By: Steve Schmidt
Everywhere I turn, I seem to run into another interesting opportunity to drive more value out of Machine-to-Machine (M2M) initiatives, so I thought I would share some of my thoughts on M2M. First, a common definition of Machine-to-Machine (M2M)…
Machine-to-Machine (M2M) refers to technologies that allow both wireless and wired systems to communicate with other devices of the same ability. M2M uses a device (such as a sensor or meter) to capture an event (such as temperature, inventory level, etc.), which is relayed through a network (wireless, wired or hybrid) to an application (software program), that translates the captured event into meaningful information. (Source: http://en.wikipedia.org/wiki/Machine-to-Machine)
The initial focus of M2M, and the one that continues to get a great deal of attention because it is foundational, is the creation of a connection from a machine/device to another machine/device. Connecting devices in a one-to-one fashion was the starting point, and then connecting them in a networked manner. This assumes the device is "intelligent" -- meaning that the device can process information in some way. Making the device intelligent and finding a way to connect it are still key steps, but that is just the beginning. The real value is in what type of data is sent over the connection and what is done with that data.
The primary benefits of M2M have historically been the ability to better support remote devices, e.g., knowing when a pump is close to failure and needs to be replaced, when restocking is required in a vending machine or when a system is running old software. Additionally, M2M helps reduce the support costs associated with the maintenance of the device. M2M can circumvent the need for manual inspections, and can also speed up time to diagnosis and ultimately resolution. Customer satisfaction improves in this scenario as well, as they continue to receive uninterrupted benefit from the device.
The breadth of use cases and benefits of M2M is expanding, to include new ways to monetize the offerings from the device vendor. A wide range of opportunities open up when the M2M connection is used to share usage data from the device. For example, it enables new business models to be implemented – these can be business models that are more lucrative in general and/or more appropriate for specific sub-markets. For example, users of a device can be charged based on number of discrete uses, or usage levels during specific times of the day, or a concurrent number of users within an enterprise, or based on geographic location, or use of specific features… or any number of parameters.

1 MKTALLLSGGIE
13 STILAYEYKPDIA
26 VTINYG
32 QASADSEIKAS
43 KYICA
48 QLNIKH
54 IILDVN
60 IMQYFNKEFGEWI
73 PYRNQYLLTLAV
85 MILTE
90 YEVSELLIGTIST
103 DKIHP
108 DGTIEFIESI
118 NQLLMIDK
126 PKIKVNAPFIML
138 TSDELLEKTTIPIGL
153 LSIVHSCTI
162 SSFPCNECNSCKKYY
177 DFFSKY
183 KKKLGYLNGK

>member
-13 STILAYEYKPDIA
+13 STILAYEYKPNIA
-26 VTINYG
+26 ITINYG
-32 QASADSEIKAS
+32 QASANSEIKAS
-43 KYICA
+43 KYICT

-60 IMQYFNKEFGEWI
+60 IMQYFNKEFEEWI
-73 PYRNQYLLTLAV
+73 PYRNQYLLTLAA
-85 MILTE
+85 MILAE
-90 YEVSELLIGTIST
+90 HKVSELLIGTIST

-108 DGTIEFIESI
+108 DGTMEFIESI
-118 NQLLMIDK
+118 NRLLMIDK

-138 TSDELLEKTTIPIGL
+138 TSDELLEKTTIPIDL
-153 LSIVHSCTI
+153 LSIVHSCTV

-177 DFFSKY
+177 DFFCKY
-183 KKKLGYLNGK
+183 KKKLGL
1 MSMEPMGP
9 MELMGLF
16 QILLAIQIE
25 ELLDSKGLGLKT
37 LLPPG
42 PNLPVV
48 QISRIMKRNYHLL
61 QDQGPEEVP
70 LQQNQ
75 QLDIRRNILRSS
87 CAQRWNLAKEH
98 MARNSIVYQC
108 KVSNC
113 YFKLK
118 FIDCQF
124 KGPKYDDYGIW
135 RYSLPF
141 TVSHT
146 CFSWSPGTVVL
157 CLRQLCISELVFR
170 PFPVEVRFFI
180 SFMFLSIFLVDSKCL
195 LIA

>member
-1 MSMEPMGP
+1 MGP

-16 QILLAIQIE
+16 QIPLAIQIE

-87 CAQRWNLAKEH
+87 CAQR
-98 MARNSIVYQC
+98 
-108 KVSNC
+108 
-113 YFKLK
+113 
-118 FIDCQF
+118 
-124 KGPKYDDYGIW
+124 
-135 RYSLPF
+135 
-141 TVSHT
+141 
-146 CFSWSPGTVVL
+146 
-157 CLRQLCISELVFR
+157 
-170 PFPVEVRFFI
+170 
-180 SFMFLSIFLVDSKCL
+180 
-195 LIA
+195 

This data can also be aggregated and analyzed for improved business intelligence. Seeing patterns of usage consumption can lead to focusing new sales activity on the products or features that are most highly valued, and in the most receptive markets. It can lead to targeted marketing campaigns that up-sell users to new levels of functionality or renew them at the most opportune time. It could focus development on the most valuable features, on the most widely deployed platforms. It could be fully anonymized and provided to others to be leveraged in their databases, marketing activities, or support services.
M2M has evolved to encompass and enable high-order value propositions, driving increased revenue. Maturity models presented by Gartner, Sprint, and others at recent M2M conferences reflect this evolution. They generally depict the major steps of connectivity, support enhancement, and then additional monetization.
Next time we'll take a look at a few tactical ways to more fully leverage M2M.